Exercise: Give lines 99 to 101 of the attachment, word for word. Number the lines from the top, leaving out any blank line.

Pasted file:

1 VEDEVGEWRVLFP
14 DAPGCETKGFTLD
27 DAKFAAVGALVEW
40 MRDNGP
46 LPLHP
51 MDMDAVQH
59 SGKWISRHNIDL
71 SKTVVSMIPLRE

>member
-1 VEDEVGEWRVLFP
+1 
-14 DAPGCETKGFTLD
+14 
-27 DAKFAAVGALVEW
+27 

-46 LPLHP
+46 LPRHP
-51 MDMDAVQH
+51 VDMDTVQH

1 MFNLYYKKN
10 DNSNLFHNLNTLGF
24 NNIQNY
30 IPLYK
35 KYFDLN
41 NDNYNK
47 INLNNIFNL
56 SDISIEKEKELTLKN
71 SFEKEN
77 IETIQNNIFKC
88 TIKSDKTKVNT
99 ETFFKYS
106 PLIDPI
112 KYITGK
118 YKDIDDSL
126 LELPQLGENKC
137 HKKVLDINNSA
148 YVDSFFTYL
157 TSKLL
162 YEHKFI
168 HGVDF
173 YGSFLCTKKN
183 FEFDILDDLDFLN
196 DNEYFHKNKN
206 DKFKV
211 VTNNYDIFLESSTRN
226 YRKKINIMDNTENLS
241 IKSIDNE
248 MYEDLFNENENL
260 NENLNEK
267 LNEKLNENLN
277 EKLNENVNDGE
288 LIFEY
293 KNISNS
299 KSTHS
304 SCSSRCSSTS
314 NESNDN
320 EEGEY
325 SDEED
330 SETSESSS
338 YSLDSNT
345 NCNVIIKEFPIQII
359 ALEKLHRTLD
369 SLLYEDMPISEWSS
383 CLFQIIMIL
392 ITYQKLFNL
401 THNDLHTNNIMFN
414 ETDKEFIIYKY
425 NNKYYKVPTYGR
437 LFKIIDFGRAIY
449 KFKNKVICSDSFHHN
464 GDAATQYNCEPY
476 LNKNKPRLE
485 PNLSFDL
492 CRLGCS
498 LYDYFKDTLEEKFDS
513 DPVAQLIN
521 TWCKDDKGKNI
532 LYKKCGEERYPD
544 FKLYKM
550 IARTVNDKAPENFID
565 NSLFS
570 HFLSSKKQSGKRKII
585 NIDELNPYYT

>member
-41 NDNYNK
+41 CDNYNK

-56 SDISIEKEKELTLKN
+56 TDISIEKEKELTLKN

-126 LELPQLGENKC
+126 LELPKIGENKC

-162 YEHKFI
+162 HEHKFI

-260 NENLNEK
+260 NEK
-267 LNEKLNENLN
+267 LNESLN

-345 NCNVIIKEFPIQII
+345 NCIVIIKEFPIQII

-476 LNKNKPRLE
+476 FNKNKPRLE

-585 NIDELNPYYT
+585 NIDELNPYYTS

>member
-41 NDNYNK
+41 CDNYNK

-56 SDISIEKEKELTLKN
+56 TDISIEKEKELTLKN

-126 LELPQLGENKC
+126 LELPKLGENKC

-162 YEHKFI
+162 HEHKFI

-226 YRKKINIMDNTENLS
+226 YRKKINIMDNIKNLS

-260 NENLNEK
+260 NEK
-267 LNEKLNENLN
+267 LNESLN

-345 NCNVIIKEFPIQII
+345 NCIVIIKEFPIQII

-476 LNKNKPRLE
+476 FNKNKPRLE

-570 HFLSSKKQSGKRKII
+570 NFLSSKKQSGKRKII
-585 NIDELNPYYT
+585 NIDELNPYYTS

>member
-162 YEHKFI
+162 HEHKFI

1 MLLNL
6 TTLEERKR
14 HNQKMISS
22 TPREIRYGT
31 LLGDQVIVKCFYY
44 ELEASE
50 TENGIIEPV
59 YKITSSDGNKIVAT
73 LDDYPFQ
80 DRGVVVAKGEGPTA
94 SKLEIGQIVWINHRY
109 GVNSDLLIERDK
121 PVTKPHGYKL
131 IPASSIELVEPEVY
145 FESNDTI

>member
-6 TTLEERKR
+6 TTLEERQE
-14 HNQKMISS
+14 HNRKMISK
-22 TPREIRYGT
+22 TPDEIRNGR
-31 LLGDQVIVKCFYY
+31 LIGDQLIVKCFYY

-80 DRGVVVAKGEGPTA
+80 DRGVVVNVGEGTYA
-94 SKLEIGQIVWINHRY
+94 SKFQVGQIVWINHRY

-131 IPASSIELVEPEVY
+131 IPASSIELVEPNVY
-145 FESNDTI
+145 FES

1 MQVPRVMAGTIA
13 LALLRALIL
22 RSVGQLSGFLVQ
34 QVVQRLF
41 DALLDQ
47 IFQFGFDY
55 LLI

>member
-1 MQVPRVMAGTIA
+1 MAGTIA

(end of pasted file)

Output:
-476 LNKNKPRLE
+476 FNKNKPRLE

-585 NIDELNPYYT